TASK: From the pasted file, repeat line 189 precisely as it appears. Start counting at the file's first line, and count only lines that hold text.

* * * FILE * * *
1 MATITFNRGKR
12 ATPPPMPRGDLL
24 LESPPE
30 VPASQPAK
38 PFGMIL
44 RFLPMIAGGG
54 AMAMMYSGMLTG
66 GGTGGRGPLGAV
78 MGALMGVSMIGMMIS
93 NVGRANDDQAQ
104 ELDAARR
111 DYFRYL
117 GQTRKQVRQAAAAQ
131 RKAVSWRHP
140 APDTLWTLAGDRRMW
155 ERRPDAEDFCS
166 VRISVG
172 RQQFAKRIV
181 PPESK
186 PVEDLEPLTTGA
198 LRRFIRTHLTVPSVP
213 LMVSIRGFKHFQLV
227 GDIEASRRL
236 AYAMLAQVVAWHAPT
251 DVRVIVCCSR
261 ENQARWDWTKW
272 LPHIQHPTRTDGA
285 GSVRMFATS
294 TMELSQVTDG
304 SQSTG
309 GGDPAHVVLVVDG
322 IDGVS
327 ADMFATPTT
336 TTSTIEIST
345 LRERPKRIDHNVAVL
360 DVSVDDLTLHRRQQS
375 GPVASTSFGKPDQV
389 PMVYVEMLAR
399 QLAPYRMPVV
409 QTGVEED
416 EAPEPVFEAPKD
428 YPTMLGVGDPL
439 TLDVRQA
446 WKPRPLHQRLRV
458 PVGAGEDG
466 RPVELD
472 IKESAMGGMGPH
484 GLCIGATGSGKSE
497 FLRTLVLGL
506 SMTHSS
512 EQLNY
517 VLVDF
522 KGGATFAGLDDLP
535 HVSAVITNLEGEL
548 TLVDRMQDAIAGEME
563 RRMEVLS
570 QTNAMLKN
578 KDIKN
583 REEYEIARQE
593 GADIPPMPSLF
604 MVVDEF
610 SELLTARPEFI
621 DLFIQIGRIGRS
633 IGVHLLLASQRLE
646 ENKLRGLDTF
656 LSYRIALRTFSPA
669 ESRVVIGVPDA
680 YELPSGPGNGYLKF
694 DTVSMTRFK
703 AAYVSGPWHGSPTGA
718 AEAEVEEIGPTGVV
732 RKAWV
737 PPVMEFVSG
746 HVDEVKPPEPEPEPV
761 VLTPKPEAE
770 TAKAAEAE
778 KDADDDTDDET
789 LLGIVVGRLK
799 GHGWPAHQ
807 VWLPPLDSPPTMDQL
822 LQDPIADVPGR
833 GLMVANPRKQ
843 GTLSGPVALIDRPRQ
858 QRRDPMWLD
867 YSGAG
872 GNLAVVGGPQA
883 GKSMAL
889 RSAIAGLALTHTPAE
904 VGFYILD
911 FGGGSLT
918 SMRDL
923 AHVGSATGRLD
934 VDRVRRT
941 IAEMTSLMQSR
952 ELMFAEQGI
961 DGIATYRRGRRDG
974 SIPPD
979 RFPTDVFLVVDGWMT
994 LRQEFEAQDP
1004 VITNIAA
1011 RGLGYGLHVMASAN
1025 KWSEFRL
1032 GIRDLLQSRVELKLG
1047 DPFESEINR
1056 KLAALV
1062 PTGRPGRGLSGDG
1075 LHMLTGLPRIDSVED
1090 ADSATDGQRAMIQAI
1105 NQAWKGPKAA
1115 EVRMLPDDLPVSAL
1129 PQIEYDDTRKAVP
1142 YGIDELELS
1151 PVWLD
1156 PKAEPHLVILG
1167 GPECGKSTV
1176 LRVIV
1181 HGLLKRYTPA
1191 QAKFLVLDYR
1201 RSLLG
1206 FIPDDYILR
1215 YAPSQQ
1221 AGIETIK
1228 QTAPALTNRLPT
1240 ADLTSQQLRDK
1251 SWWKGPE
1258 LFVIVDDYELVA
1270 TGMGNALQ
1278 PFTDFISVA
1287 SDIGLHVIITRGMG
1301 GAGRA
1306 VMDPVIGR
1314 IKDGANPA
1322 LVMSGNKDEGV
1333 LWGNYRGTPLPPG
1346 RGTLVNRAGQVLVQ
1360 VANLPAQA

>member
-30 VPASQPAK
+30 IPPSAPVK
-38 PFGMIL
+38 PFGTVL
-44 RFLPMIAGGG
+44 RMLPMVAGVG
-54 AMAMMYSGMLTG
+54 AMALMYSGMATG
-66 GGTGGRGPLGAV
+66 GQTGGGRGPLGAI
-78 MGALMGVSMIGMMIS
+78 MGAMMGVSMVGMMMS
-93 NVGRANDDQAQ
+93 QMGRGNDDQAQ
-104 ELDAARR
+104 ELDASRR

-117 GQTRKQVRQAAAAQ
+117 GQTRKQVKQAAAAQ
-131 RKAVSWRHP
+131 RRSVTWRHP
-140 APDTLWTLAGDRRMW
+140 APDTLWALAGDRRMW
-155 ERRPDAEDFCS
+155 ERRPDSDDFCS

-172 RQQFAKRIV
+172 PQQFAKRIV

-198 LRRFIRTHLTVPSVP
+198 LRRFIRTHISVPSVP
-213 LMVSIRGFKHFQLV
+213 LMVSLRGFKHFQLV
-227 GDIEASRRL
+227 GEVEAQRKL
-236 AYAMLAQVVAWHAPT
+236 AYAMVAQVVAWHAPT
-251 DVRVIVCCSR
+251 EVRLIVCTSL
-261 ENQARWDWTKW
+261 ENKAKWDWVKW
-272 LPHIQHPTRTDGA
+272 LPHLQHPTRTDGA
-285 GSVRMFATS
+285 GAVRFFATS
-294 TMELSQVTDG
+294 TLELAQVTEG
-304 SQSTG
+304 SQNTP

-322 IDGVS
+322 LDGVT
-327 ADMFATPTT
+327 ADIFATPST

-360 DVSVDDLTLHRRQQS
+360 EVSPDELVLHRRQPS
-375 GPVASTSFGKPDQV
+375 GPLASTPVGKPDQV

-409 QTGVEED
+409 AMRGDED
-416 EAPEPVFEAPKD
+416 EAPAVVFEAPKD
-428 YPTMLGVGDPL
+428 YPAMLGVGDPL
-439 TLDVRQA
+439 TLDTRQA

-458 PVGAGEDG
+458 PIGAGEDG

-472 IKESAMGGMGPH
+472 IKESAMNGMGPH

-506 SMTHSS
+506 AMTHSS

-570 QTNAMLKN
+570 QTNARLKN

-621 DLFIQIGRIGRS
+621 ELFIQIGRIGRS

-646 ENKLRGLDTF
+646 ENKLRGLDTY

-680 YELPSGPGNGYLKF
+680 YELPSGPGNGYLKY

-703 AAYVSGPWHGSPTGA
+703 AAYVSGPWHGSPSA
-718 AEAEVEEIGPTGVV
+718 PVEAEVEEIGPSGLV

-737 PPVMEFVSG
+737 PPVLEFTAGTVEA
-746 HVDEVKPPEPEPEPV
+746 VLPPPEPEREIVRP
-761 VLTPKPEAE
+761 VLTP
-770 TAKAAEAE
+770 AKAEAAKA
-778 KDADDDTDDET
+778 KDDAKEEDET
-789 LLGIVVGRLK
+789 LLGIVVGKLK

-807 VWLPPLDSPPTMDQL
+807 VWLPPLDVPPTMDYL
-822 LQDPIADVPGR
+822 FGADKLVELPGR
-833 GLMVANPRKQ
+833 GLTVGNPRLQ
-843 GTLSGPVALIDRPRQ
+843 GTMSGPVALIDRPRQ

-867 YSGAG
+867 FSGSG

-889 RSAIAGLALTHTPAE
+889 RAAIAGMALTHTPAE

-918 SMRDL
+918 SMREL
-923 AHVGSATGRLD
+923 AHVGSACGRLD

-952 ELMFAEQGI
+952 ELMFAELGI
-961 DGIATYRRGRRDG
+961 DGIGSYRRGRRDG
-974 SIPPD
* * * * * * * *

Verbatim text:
+360 EVSPDELVLHRRQPS